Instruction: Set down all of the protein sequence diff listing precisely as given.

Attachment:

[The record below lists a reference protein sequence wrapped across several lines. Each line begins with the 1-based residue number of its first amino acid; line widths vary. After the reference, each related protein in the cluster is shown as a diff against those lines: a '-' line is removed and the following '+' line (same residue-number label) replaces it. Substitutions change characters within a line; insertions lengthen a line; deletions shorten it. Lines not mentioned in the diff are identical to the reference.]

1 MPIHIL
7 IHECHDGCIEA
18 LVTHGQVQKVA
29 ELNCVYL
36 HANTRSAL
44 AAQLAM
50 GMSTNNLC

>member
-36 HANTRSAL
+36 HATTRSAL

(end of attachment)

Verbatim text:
[The record below lists a reference protein sequence wrapped across several lines. Each line begins with the 1-based residue number of its first amino acid; line widths vary. After the reference, each related protein in the cluster is shown as a diff against those lines: a '-' line is removed and the following '+' line (same residue-number label) replaces it. Substitutions change characters within a line; insertions lengthen a line; deletions shorten it. Lines not mentioned in the diff are identical to the reference.]

1 MPIHIL
7 IHECHDGCIEA
18 LVTHGQVQKVA
29 ELNCVYL
36 HANTRSAL
44 AAQLAM
50 GMSTNNLC

>member
-36 HANTRSAL
+36 HATTRSAL